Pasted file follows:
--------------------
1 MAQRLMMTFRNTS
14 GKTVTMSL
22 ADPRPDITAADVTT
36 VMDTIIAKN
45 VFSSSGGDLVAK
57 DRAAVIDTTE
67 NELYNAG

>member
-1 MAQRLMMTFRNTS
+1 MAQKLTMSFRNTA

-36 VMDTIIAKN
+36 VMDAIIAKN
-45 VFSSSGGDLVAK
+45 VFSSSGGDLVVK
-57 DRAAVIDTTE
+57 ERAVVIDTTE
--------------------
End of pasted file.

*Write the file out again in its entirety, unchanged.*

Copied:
1 MAQRLMMTFRNTS
14 GKTVTMSL
22 ADPRPDITAADVTT
36 VMDTIIAKN
45 VFSSSGGDLVAK
57 DRAAVIDTTE
67 NELYNAG

>member
-1 MAQRLMMTFRNTS
+1 MAQKLTMSFRNTA

-36 VMDTIIAKN
+36 VMDAIIAKN
-45 VFSSSGGDLVAK
+45 VFSSSGGDLVVK
-57 DRAAVIDTTE
+57 ERAVVIDTTE